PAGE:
Real-time reflection: experience of completing a Learning Object

Complex UML drawing with an annotated printout in my sketchbook

As part of my day job, I had to complete a Learning Object (as a learner/student) and decided to take the opportunity to reflect on what the experience was like from an end user perspective. Throughout the process, I considered what went well, what could have worked better and what I felt was missing. This exercise resulted in something of a structural epiphany. I realised that I had missed some vital steps in the conceptual model, this was further borne out when I started my wireframe drawings and found that there were things that simply did not add up. Below is my, step-by-step written account of my experience in the Learning Object, I have highlighted sections of particular significance. My next post will outline some of the decisions that took place from December 16th onward.

Note: this Learning Object has a longer duration than the one that I am building (about an hour in total). I took some screenshots for personal reference, but I cannot include them in this narrative as it is a proprietary system protected by copyright.

  • Includes a title page

  • Opens in a new window and features an audio narrative that matches written information on-screen

  • Has a keyboard shortcut clearly defined for navigation through the learning object. The keyboard shortcut is “c” this is not the most comfortable key on the keyboard to use. For right-handed people the arrow keys are in a better position. I am interested in why they chose “c”. I think that spacebar might offer a better experience for right-handed and left-handed people and also has an association with start and stop, due to its use in YouTube and other video streaming services as a start/stop video option.

  • Has a menu which persists throughout the LO with settings options clearly visible.

  • Allows the option to replay each section or skip to the next.

  • Has integrated accessibility tools to adjust: colour scheme (background colour for the most part), audio on/off and subtitles. Also has a zoom and menu for accessing all settings that shows in each view at the top-right of the window.

  • visual pointers are shown to guide the user in the first screens.

  • Includes an initial tour of the interface. How to save - how to adjust the view, sound settings etc.

  • After that there is a welcome video outlining the content of the LO and the learning outcomes.

  • Topic menu is shown on one page with a brief description of each topic and the time that it will take to complete the topic.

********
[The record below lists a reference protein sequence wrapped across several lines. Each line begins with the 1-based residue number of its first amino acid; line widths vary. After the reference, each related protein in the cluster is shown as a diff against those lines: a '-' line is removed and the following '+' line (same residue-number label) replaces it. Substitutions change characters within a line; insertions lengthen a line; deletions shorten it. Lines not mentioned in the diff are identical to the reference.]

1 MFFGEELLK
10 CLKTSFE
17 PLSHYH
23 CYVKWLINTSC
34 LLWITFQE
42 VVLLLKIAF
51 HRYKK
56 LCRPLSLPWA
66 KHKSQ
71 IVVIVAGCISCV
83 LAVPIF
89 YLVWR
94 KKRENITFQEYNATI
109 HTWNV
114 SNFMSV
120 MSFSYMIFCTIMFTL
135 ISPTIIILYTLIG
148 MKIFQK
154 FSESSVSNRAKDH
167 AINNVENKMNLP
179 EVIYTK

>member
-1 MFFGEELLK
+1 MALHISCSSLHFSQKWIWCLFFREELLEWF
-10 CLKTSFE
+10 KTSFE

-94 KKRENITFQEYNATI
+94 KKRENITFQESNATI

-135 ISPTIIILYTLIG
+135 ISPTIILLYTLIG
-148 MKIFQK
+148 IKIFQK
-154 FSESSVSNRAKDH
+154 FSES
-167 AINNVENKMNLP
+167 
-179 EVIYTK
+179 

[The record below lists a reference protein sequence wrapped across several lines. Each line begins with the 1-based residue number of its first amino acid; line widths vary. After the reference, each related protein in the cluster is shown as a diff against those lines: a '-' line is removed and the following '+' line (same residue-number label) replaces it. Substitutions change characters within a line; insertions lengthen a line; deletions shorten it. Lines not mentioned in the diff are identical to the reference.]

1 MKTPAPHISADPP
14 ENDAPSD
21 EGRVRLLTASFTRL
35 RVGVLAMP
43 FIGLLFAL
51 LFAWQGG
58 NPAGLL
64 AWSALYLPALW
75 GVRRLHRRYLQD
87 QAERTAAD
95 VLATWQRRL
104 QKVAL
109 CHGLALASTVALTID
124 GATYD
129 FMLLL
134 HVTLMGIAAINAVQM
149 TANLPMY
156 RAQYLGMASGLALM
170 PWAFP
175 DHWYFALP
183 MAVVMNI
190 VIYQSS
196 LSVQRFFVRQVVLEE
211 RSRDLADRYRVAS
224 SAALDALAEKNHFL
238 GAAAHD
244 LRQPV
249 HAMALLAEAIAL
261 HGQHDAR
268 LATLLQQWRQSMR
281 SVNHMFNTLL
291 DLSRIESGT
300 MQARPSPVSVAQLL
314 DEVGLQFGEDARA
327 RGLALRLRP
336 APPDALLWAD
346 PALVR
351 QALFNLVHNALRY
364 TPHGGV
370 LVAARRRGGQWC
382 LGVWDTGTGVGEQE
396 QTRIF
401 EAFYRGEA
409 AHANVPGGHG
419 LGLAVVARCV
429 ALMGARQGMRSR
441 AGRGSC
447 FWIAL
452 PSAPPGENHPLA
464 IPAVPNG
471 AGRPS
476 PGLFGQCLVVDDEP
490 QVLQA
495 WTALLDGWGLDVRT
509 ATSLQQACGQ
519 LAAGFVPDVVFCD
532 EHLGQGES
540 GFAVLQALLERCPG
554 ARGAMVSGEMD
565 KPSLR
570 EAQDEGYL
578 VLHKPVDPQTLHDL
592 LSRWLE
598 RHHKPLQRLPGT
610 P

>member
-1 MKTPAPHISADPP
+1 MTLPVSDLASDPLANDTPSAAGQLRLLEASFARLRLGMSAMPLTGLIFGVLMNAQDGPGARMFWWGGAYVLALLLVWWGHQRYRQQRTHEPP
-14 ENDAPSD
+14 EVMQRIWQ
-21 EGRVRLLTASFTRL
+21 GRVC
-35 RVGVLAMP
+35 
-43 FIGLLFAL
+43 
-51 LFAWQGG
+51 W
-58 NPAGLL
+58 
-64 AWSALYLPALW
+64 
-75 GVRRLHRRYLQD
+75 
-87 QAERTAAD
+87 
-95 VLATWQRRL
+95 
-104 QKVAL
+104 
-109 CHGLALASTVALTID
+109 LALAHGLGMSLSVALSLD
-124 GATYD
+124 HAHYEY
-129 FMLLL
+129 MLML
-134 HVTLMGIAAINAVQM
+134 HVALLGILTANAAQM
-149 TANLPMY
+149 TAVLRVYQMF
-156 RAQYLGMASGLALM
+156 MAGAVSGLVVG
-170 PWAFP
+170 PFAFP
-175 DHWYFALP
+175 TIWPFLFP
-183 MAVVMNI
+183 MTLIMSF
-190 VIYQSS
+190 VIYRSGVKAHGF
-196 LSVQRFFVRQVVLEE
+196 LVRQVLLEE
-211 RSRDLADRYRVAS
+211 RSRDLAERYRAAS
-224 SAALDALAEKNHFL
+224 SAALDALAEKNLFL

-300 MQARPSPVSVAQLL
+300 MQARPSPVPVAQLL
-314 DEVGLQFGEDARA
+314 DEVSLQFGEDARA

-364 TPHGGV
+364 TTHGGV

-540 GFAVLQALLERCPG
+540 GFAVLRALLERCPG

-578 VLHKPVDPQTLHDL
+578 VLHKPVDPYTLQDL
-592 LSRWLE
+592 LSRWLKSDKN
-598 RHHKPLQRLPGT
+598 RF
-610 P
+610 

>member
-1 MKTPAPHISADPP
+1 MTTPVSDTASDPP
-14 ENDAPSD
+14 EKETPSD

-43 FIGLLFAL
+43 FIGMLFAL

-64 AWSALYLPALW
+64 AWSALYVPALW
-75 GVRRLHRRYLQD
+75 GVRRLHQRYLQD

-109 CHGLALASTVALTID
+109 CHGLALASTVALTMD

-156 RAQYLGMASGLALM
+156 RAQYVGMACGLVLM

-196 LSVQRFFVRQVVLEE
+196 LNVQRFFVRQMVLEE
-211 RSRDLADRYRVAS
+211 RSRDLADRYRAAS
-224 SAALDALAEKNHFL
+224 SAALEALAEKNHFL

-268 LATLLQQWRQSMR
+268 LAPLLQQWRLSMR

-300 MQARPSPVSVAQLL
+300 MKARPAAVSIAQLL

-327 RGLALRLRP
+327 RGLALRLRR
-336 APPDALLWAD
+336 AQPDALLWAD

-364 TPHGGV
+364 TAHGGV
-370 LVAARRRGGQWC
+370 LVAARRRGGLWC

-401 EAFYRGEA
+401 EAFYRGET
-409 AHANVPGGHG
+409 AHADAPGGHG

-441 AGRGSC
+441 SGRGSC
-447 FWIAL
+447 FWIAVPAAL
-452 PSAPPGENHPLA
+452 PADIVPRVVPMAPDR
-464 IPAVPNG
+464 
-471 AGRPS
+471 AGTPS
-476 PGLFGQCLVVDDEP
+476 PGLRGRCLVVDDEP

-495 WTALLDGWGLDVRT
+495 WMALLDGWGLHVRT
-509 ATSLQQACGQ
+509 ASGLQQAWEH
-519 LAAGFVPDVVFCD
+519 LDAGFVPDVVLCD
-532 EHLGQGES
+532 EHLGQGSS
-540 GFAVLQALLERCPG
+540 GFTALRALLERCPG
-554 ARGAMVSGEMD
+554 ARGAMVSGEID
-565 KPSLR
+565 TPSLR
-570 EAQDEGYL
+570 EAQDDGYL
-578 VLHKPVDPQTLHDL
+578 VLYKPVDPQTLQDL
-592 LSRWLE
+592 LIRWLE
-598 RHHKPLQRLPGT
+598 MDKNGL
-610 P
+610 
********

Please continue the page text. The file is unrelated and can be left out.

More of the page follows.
• Certificate is included on the topics menu which is something that I have been considering for my LO.

  • Within the learning topics or lessons - multiple choice questions are included for comment and then follows up with integrated feedback. Most of the questions state, “what’s your opinion…”. This is helpful in terms of the soft side of considering accessibility issues.

  • Once you have answered the questions the narrative voice of the LO either agrees or partially agrees with the answers which are given by the user. Providing definitions and points to remember along the way.

  • Uses display of very basic pie charts to show performance in certain areas, this is not particularly effective.

  • Important to show progress through the lesson.

  • There is not a test for each section - they have a test at the end.

  • In each section the pages have the same layout, but the content on the page is flexible.

  • Help question mark button goes to an online help guide about the generic use of the LO. However I was hoping for more of a Glossary to support one of the questions that I am being asked. NOTE to self- “I need a GLOSSARY” (said in the voice of the Knights who say ni).

  • When you get something wrong, you kind of what to un-do it and then get it right. I think that building in a replay function for each question section is essential.

  • Final test - is accessed from the main menu. This is not a timed test. Feedback is provided on a per-question basis.

  • It is important to give people the option to take the test more than once to allow them to improve their score.

  • Answers are shuffled the next time that you take the test.

  • Scenario-based questions are shuffled, so one question is different from the first time.

Fiona MacNeill
Fiona MacNeill
Learning Consultant &
UX Researcher

Passionate about creating inclusive and accessible experiences, tools, and services for learning and doing.